Thomas Edison once said, “Time is really the only capital that any human being has, and the only thing he can't afford to lose.”
Most elected officials and government appointees would probably agree.
Time is a precious commodity, particularly in government service. Wasting it is neither appreciated nor easily forgotten. From the moment many officials step into their office (and sometimes before) until they leave, they can be booked back-to-back. If they have a great scheduler, they may get to eat lunch and take a few bathroom breaks on lighter days! Officials and appointees often do their reading, writing, genuine thinking, and “real work” outside of normal business hours because it is uninterrupted.
They are generally pleased to meet with constituent groups, however groups should always be respectful of time. On average, most groups receive around 15 to 30 minutes for a meeting, so it should be used advantageously. First, do not be late. It is disrespectful, may subconsciously indicate a lack of commitment to the cause, and can either back-up the official’s day or prevent the group from receiving the full meeting time.
A group’s poor organizational skills is no excuse for impacting someone else’s schedule. Prepare for security lines. Plan for getting lost. Add extra time for parking. Furthermore, a group running late should always call the office (with the number they kept readily available just in case of emergencies).
It is also a good idea to arrive a few minutes early, but not too early. Most government offices do not have much of a waiting area, if any, so lingering voices can become a distraction for the staff trying to work. When several busier Hill staff were asked about day-of requests to bump meeting times up, most preferred groups sticking with the original time. If a group wants to check if the meeting can be moved earlier – even if the meeting is with staff – calling or emailing is preferable to simply showing up.
With that said, prepare to wait. Hearings run long. Problems emerge (especially in state government). Things come up. Officials and appointees do not want to keep a group waiting any more than the group wants to be waiting. If this happens, and multiple meetings are on the group’s schedule, they should be prepared to divide up to avoid being late for other appointments.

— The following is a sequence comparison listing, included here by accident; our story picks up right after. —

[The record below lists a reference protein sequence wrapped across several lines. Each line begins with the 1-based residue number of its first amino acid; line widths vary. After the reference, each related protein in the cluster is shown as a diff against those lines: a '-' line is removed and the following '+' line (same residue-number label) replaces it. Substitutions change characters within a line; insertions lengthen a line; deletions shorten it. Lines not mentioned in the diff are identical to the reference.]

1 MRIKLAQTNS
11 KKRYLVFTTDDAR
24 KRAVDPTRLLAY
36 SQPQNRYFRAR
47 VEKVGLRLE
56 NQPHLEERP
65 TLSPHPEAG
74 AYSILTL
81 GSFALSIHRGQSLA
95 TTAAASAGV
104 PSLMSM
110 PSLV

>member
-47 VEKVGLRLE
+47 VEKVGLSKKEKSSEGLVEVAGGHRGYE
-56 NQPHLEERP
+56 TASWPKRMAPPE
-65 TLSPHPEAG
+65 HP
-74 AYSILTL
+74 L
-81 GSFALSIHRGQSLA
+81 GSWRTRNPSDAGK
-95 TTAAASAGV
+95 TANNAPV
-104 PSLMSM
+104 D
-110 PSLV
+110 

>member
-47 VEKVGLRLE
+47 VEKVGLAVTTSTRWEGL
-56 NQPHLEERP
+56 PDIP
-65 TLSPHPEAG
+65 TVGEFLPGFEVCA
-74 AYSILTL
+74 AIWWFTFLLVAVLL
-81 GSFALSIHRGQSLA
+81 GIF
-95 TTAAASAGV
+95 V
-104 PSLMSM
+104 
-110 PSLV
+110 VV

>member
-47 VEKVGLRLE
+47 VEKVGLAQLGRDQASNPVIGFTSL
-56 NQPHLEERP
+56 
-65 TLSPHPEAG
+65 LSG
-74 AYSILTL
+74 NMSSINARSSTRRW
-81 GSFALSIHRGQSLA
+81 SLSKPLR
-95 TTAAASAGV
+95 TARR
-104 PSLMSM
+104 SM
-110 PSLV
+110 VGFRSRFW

Within meetings, Wisconsin Nice requires exchanging pleasantries, but it usually behooves groups to keep introductions short, such as highlighting constituents and explaining the purpose of the meeting. Some leaders will initiate with a “what brings you in today?” Others would love to discuss deer hunting or the Packers for 15 minutes and consider the meeting a success, especially if the alternative topic is not as appealing. The group must remember their meeting’s purpose and help guide the conversation when needed.
To stay on point and time, groups may find working from a prepared agenda helpful, even if they do not share it.
Finally, recognize when the meeting is over. If a staff person gives any cues, the scheduler walks in and out, or the voting bell rings, wrap it up. If the official wants more, they will indicate it. If the scheduler or aide makes a second move, close faster – even consider standing. Trust the staff – they play the bad cop role for a reason.
We all have 24 hours in our day. When an official or appointee makes time for a group, that is time they could be spending doing something else, so respect it by planning ahead and making the meeting worth everyone’s time.
-- Riemann is president of 1492 Communications, a consulting firm. She can be reached at: email@example.com.
WASHINGTON, DC -- Honesty is the best policy... really. At home. At work. When advocating.
Whether it’s an outright lie, a lie by omission, a lie because you didn’t do your homework, or a lie of plausible deniability, where you think the onus should be on the government worker to ultimately fact-check you – it is usually found out – and will sink your efforts.
Little secret: many government offices talk -- even across party lines -- especially in Wisconsin offices where that whole “Midwestern Nice” thing is legit. Staff members form an informal, bipartisan club of sorts and frequently exchange information and questions. While partisan-based anger may be the prevailing attitude across the country right now, most staff, on both sides of the aisle are still diplomatic public servants eager to get the job done and get it done right.
Once a lobbyist came in to see me on behalf of a cause and swore a certain member of Congress was supportive – even said that representative was absolutely endorsing it at an upcoming hearing. My gut told me the lobbyist's issue and the member’s position were probably not on the same page. When the lobbyist left, I picked up the phone, called the member’s aide and asked the office position. That’s when I was told, “No, we made it clear we’re not endorsing it at all. We simply said we could, and would, ask a neutral question on it in the hearing."
Was this a misunderstanding between the lobbyist and the congressional office? Perhaps. But the reason I immediately called to check was because that lobbyist had already lost credibility with me on a similar issue in the past. At this point, ALL credibility was lost, with me, as well as with the member’s aide, who was not surprised this lobbyist was given an inch and tried to sell it for a mile. Two battleships sunk. Oh, and that issue also needed Senate committee support. The Senate committee person responded with, “Yeah, I fact-check everything [lobbyist name] says. I don’t understand why people keep hiring [lobbyist name].”
Three battleships sunk. Two political parties. One lobbyist and a cause that would not be moving quickly.